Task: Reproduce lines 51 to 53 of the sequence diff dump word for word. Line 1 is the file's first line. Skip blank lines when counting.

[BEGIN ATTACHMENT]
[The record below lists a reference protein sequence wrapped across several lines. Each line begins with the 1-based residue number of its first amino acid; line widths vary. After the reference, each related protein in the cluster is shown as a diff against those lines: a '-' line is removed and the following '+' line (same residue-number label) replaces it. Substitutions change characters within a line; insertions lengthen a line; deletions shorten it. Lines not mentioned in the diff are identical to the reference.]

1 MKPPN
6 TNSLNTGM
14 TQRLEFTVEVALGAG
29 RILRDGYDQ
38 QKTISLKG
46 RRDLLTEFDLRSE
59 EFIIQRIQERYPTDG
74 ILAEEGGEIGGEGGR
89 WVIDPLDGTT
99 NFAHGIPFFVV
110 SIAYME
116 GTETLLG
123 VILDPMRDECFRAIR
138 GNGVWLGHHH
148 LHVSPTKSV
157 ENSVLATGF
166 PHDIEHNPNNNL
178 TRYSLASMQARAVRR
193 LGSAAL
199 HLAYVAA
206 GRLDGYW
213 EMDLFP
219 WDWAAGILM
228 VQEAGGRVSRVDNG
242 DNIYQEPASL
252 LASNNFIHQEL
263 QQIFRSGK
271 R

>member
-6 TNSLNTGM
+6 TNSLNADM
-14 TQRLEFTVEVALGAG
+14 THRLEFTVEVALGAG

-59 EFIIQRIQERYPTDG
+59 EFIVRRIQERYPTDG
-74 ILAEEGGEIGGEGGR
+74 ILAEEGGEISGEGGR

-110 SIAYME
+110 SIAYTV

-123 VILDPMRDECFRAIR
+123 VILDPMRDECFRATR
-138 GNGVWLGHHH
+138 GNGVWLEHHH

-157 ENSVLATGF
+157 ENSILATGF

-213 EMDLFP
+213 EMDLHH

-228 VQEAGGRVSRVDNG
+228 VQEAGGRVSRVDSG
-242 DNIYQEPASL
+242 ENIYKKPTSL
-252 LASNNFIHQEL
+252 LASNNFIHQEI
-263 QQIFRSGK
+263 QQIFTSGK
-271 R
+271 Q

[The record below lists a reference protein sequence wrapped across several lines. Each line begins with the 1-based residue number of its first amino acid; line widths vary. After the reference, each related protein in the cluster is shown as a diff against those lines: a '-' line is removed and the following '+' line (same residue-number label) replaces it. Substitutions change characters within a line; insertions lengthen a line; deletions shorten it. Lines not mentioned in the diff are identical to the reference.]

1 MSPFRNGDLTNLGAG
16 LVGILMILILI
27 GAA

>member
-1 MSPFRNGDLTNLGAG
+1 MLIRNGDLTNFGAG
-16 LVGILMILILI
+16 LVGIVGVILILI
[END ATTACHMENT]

-242 DNIYQEPASL
+242 ENIYKKPTSL
-252 LASNNFIHQEL